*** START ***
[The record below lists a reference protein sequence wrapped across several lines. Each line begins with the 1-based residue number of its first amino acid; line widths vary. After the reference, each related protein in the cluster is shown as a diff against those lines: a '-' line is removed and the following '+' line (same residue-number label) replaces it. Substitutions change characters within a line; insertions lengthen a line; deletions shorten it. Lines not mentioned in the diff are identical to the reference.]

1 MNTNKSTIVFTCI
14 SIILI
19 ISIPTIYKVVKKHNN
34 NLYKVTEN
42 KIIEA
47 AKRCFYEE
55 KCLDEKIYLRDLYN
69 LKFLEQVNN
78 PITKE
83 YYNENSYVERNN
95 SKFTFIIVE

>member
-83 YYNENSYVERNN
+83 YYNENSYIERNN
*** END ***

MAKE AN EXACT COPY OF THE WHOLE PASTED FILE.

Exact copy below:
[The record below lists a reference protein sequence wrapped across several lines. Each line begins with the 1-based residue number of its first amino acid; line widths vary. After the reference, each related protein in the cluster is shown as a diff against those lines: a '-' line is removed and the following '+' line (same residue-number label) replaces it. Substitutions change characters within a line; insertions lengthen a line; deletions shorten it. Lines not mentioned in the diff are identical to the reference.]

1 MNTNKSTIVFTCI
14 SIILI
19 ISIPTIYKVVKKHNN
34 NLYKVTEN
42 KIIEA
47 AKRCFYEE
55 KCLDEKIYLRDLYN
69 LKFLEQVNN
78 PITKE
83 YYNENSYVERNN
95 SKFTFIIVE

>member
-83 YYNENSYVERNN
+83 YYNENSYIERNN